Tuned to the cup
With the greatest show on earth kicking off today, we take a look at a trend that’s been steadily on the rise – World Cup songs.
IF World Cup songs have left a sickening aftertaste in your mouth, especially after you watched Menudo alumni Ricky Martin shake his bon bon on La Copa de la Vida (The Cup Of Life) for the 1998 edition of the tournament, don’t worry, you’re in good company. And we’re not even talking about that song in particular, we’re talking about the repulsion World Cup songs generally generate.
Think about it, even in the stadiums in Shah Alam and Bukit Jalil, the relentless chorus chant Ole Ole Ole can be constantly heard ... to this day. Heck, even at a Scorpions concert some years ago in Stadium Merdeka, fans were singing the tune. Such is the fervour of fast food music.
That said, the latest instalment in World Cup songs sees Colombian hottie Shakira revelling in the tournament’s euphoria with official song Waka Waka ( This Time For Africa), featuring South African group Freshlyground.
But the general consensus has it that K’naan’s balmy Wavin’ Flag is a better candidate for a World Cup theme song. The Canadian/Somalian singer’s withdrawn vocal style lends it a nice and easy vibe ... perhaps best suited when you’re down and out once your team’s been booted out of the tournament.
At the last instalment of the tourney in Germany, the Simon Cowell-championed trite Il Divo and Toni Braxton collaborated for the lethargic The Time Of Our Lives. Come on, when you see the title, it sounds like an upbeat song that’s perfect for a fast-paced game like football. But put it on, and you’ll want to take it off just as quickly. Snooze-fest material – certified!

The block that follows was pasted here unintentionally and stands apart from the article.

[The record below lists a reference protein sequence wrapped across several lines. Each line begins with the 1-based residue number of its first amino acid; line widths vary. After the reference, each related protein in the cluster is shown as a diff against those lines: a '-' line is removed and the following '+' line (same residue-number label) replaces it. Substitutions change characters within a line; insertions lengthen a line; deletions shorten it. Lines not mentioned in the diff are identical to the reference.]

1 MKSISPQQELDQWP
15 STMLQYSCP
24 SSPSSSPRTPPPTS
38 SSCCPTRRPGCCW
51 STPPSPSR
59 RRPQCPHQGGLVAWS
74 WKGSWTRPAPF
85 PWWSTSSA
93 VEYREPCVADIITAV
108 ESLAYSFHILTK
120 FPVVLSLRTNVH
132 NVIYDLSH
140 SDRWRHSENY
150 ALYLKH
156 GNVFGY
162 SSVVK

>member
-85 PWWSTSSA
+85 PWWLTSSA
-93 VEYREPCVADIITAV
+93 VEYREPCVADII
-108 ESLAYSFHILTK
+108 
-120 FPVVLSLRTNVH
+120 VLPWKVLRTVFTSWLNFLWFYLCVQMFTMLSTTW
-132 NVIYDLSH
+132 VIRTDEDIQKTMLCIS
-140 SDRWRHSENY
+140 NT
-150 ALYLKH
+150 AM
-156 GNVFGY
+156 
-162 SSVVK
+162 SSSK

The same can’t be said of the sassy Anastacia, though, who got the rafters rattling with the sensational Boom. Now this mama can raise the roof, what more with this funked up piece. This 2002 official World Cup song has a great video to boot, too.
Probably past his use-by-date, Daryl Hall (of Hall & Oates fame) still got the nod to handle the official song along with Sounds Of Blackness for the 1994 games in where else, but the US of A. Once again, it’s a dreary affair, and pretty much reflects that nation’s comprehension of the game. This isn’t one to light up the greatest show on earth.
Although the 1990 World Cup has to be considered part of the 1990s, the music and scenes were still very much the 1980s, just like the official theme Un Estate Italiana, sung as a duet by Gianna Nannini and Edoardo Bennato. This is truly 1980s with its pastiche of synths and guitars, but the song’s video accurately captured the atmosphere of global unity in sports.
For kids of the 1980s though, the official song, Special Kind Of Hero, sung by Stephanie Lawrence and written by renowned keyboardist extraordinaire Rick Wakeman (he, of legendary prog rock band Yes), perfectly encapsulated the 1986 tournament in Mexico in which Diego Maradona was hailed as the hero. No surprise that the World Cup movie that came out months later was named Hero. This one brings tears to the eyes, it does.
Spain’s hosting of the tournament in 1982 saw the Royal Philharmonic Orchestra drum up BBC World Cup Grand Stand. The tournament in 1978 in Argentina had San Jose performing the Andrew Lloyd Webber-written piece Argentine Melody ( Cancion de Argentina), along with an inconspicuously named collaborator, Rodriguez Argentina.
If you haven’t guessed, that’s Rod Argent, another rock keyboard god who was in the 1960s British beat group The Zombies. It was Argent who played on the band’s monumental Time Of The Season, and later went on to form his own band Argent in the 1970s, who also had a classic hit with Hold Your Head Up.
Of course, national teams have had their own World Cup songs, too. The Socceroos were treated to Green And Gold by Freedom Of Thought at the last tournament in Germany.
England has perhaps some of the more “memorable” tunes. Who could forget John Barnes’s rap segment on New Order’s World